Still, on Saturday, the president's Twitter account suddenly focused on a different aspect of the strike.
Out of the blue, he tweeted: "The reason you don't generally hit runways is that they are easy and inexpensive to quickly fix (fill in and top)!"
Some might have been surprised that the president was using Twitter to sound like a military expert. Others might have been even more surprised that this tweet seemed to come in response to a question that hadn't yet been universally asked.
But even liberal commentators were gushing that the bombing made the president look, well, presidential.
So why open this debate on Twitter? Lately, the president's Twittering has been on the quiet-to-formal spectrum. Sometimes, though, his Twitter trigger-finger seems to reflect a need to deflect some element that's disturbing his inner being.
Naturally, the responses to his tweet flowed swiftly.
Some chose to feature a Trump tweet from 2012 that read: "Now that Obama's poll numbers are in tailspin -- watch for him to launch a strike in Libya or Iran. He is desperate."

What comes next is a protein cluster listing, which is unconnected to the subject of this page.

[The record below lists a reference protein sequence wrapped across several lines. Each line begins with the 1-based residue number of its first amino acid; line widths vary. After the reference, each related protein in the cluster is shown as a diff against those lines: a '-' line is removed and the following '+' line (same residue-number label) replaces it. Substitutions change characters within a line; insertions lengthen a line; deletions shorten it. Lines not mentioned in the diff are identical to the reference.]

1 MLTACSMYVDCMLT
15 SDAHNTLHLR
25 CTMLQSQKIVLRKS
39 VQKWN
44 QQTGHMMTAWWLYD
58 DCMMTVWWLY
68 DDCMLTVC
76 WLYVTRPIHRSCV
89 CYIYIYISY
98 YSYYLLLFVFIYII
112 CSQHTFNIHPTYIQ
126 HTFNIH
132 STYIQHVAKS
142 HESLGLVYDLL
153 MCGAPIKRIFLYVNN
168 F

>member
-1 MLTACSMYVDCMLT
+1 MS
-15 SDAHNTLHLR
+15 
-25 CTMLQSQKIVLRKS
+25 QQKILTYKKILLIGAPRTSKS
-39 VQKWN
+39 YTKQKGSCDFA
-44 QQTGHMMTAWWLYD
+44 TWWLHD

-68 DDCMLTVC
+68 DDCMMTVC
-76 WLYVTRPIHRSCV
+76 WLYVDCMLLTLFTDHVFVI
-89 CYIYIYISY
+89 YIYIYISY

Others chose a Trump tweet from 2013 that mused: "The President must get Congressional approval before attacking Syria -- big mistake if he does not!"
Some remaining stoically rueful. "Many smart people agree that Donald Trump 'explaining' his so-called military strategy on Twitter is sad. Period!" tweeted David Nuzzy Nussbaum.
It's odd, though, that the president chose to tweet about something he didn't do, rather than something he did.
But the tweet doesn't seem to have convinced China. On Saturday, Chinese state news agency Xinhua insisted that the missile strike was merely a tactic to make people believe that Trump wasn't quite so pro-Russia.